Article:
Transcendental Springfield

Lives of quiet desperation

I've long been a fan of Henry David Thoreau, the guy famous for checking out to live in the woods.

"Time is but the stream I go a-fishing in," he once wrote.

His meaning seemed clear at last week's two-politician confab at Citizens Club in downtown, a place where far too many Vietnam-era parking meters front far too many empty shops that bustled during Eisenhower's time.

Last week wasn't the first occasion that Sangamon County Board Chairman Andy Van Meter and Springfield Mayor Jim Langfelder have met at Citizens Club. Last year, they bristled over Capital Township. This time, they talked about accomplishments and what's in store for 2020.

It wasn't much encouraging, vision-thing wise.

Economic development? Nothing much to report. "It's a lot like fishing," Van Meter said. "You sit there and sit there and suddenly you get a bite." Langfelder was equally inspiring when someone south of 30 asked what the city can offer for young folks. "I say, 'Go away, have your fun, but when it's time to raise a family, come back to Springfield,'" the mayor said.

Afterward, Van Meter wasn't much impressed. "How can you keep them down on the farm once they've seen gay Paris?" the chairman asked. "I think we want to be a community that people don't want to leave."

Van Meter's jibes at the city were thinly veiled. He told the audience that commercial electric rates charged by City Water, Light and Power are too high. Nearly in the same breath, he touted EmberClear, a proposed Pawnee power plant fueled by natural gas that proponents say would produce a lot more power for a lot less money than CWLP. At $1 billion, he said, it would be the largest construction project in Sangamon County history.

Afterward, Van Meter repeated his complaint about electric rates being prohibitive. It makes our economic development plan difficult to execute, he told me. What is our economic development plan, I asked. "Get more business," Van Meter answered.


The mayor told me he's done a lot and his record speaks for itself, but the list of accomplishments hardly sings. Under economic development, the list on a handout available on the city's website includes an underground water retention project beneath the Y Block that no one can see, a proposed downtown hotel that's shown no sign of progress since the city approved a subsidy on the eve of last spring's election and a plaza built by an association of real estate agents, adding more open space to a downtown that has plenty. Other accomplishments touted by the mayor included increasing CWLP cash reserves and installing Shotspotter technology to help cops pinpoint gunfire.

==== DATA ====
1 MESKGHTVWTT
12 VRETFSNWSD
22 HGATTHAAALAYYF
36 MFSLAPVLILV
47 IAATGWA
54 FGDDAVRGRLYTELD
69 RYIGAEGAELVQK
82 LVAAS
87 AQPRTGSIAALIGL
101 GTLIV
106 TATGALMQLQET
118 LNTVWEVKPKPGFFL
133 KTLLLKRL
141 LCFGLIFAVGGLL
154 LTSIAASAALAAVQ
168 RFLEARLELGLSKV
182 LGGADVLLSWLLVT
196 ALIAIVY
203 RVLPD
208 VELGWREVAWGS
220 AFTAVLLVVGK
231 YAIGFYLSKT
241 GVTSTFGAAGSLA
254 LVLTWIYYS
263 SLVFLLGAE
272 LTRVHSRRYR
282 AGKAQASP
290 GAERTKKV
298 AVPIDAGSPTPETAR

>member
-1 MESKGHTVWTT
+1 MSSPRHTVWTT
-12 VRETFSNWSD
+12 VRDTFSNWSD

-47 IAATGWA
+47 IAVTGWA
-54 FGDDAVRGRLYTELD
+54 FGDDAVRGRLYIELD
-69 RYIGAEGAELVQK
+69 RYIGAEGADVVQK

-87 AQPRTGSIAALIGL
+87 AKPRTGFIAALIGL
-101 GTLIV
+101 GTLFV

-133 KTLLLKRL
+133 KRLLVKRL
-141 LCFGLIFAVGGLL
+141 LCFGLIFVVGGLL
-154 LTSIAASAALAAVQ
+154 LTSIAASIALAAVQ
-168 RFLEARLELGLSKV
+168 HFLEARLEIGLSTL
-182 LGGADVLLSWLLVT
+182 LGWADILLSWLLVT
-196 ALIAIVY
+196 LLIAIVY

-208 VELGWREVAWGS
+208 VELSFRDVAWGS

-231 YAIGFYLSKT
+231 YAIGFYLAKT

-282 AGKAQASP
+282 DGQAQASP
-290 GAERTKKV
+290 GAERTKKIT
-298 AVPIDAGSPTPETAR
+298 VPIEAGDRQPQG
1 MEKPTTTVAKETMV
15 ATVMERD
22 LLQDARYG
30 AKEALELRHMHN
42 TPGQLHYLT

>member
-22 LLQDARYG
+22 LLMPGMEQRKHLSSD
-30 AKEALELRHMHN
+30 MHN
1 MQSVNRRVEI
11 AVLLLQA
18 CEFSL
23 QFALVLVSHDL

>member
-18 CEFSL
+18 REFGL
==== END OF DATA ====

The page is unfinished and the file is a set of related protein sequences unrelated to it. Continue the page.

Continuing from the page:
I couldn't help thinking: If I were a business owner considering a move to Springfield and seeing this, I'd think twice.

"Looking Ahead To 2020, The City of Springfield Will Remain Focused." Focused? That's what it said on the handout that also lists what's to come. Nothing about Pillsbury Mill. Workforce development, with no specifics. Downtown university initiative, with no specifics. Affordable housing development strategy, with no specifics. Transitional housing action plan, with no specifics. Kids give Santa Claus clearer blueprints.

I was a few minutes late to the discussion, owing to trouble with one-way streets – after all these years, it's still weird — while searching for a parking space. I could have parked in the garage next to the Hoogland where Langfelder and Van Meter spoke, but the sign said $5, which seemed like a lot. The mayor gave me a pro tip: Park at the Y block. "There's free parking over there," Langfelder revealed. "You just pull up, there's no meters." What about replacing meters that require quarters no one carries anymore? The city, the mayor told me, is holding a public forum next month on parking, one-way streets and downtown beautification. Pro tip: Take a fact-finding trip to Decatur or Normal, where downtown parking is free.

Van Meter said he's frustrated by a lack of downtown planning that includes possibilities in the event Third Street tracks eventually move. Langfelder brightened when I reminded him that he once suggested replacing trains with a trolley between North Grand and South Grand avenues. "I still love that idea," he said. And I like the idea of rechristening our imaginary second lake: Let's call it Walden Pond, so we'll be reminded to live deliberately.

And let's consider hiring a city manager, an idea that some folks say should be on the ballot next fall. No knock on Langfelder, but it's worth considering whether we'd have more continuity and giddyup if we put a city manager in charge instead of handing reins to a new mayor every four or eight years. Van Meter told me he's heard the talk and has no position, but nonetheless says that the county, essentially, already has a manager. "I'm just a figurehead," he told me. The mayor says no. "The best form of government is what we have now," Langfelder said.

Let's prove it.

Contact Bruce Rushton at

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